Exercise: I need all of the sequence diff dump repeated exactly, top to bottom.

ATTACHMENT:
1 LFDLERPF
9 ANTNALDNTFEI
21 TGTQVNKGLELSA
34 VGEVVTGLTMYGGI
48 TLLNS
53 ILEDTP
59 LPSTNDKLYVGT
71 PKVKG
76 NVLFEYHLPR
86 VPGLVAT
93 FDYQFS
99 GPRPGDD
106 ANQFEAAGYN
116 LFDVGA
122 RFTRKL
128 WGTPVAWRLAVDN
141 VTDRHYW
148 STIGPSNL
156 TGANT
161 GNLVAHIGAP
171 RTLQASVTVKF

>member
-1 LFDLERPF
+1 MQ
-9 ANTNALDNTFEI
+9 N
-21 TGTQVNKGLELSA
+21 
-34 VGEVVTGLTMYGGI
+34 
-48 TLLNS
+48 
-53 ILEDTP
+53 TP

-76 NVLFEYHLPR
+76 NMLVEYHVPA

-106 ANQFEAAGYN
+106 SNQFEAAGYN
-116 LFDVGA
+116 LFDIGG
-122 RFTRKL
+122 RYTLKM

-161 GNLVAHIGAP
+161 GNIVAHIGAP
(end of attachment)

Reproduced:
1 LFDLERPF
9 ANTNALDNTFEI
21 TGTQVNKGLELSA
34 VGEVVTGLTMYGGI
48 TLLNS
53 ILEDTP
59 LPSTNDKLYVGT
71 PKVKG
76 NVLFEYHLPR
86 VPGLVAT
93 FDYQFS
99 GPRPGDD
106 ANQFEAAGYN
116 LFDVGA
122 RFTRKL
128 WGTPVAWRLAVDN
141 VTDRHYW
148 STIGPSNL
156 TGANT
161 GNLVAHIGAP
171 RTLQASVTVKF

>member
-1 LFDLERPF
+1 MQ
-9 ANTNALDNTFEI
+9 N
-21 TGTQVNKGLELSA
+21 
-34 VGEVVTGLTMYGGI
+34 
-48 TLLNS
+48 
-53 ILEDTP
+53 TP

-76 NVLFEYHLPR
+76 NMLVEYHVPA

-106 ANQFEAAGYN
+106 SNQFEAAGYN
-116 LFDVGA
+116 LFDIGG
-122 RFTRKL
+122 RYTLKM

-161 GNLVAHIGAP
+161 GNIVAHIGAP